M
ORDECHAI
.

T
HE HEART OF PARENTING : HOW TO RAISE AN EMOTIONALLY INTELLIGENT CHILD / JOHN GOTTMAN WITH JOAN
D
E
C
LAIRE
.

P. CM
.

I
NCLUDES
B
IBLIOGRAPHICAL
R
EFERENCES
.

1. E
MOTIONS IN CHILDREN
. 2. E
MOTIONS IN ADOLESCENCE
. 3. C
HILD REARING
. 4. P
ARENTING
. I. D
E
C
LAIRE
, J
OAN
. II. T
ITLE
.

BF723.E6G67 1997

649’. 1—
DC
20                          96-38947

ISBN-13:978-0-684-80130-8

ISBN-10: 0-684-80130-2

eISBN-13: 978-1-4391-2616-5

ISBN-13:978-0-684-83865-6 (PBK)

ISBN-10: 0-684-83865-6 (PBK)

A
CKNOWLEDGMENTS

T
HE IDEA FOR THIS RESEARCH ON “META-EMOTION” WAS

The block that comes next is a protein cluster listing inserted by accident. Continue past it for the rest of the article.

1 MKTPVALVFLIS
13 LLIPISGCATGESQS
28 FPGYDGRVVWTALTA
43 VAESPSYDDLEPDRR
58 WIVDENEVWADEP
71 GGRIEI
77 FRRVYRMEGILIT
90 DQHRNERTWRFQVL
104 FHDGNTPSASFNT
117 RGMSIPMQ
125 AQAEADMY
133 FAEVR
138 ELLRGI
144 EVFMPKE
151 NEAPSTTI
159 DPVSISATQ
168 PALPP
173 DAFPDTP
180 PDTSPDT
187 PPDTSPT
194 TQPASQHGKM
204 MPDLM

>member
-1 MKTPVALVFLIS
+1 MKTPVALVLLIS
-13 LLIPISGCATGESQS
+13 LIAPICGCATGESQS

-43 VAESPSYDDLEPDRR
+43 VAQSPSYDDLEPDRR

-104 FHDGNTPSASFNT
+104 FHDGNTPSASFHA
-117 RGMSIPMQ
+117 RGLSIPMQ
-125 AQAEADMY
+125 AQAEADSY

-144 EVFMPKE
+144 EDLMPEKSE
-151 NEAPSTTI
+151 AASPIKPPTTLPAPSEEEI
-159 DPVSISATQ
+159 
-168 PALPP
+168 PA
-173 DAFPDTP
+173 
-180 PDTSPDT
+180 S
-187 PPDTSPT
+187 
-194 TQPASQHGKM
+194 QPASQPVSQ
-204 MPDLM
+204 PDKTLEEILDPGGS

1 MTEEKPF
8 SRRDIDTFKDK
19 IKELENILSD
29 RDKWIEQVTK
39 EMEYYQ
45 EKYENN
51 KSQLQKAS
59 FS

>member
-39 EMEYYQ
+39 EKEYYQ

conceived in 1984 when John Gottman was on leave, visiting Robert Levenson in Paul Ekman’s laboratory in San Francisco. The research could not have progressed without the support of Robert Levenson, who built Gottman’s first psychophysiology laboratory. This was the first study we did in that lab. The research has also received a great deal of support from Dr. Michael Guralnick, director of the Center for Human Developmental Disabilities (CHDD), and CHDD’s core facilities, particularly the Instrument Development Laboratory at the University of Washington. The research was supported by National Institute of Mental Health research grants MH42484, titled “Marital discord, parenting, and child emotional development,” MH35997, titled “Friendship formation among children,” an NIMH Merit Award to extend research in time, and Research Scientist Award K2MH00257 awarded to John Gottman. Gottman wishes to acknowledge the great love, help, and intellectual companionship of his wife, Julie Schwartz Gottman, who coleads parent training groups at their Seattle Marital and Family Institute and who has been a true partner in parenting. Gottman also wishes to acknowledge the great love, patience, and teaching skill of his daughter, Moriah. Thanks to Mark Malone for his comments as a careful reader and devoted dad. Thanks also to writer Sondra Kornblatt for her insightful feedback on our manuscript.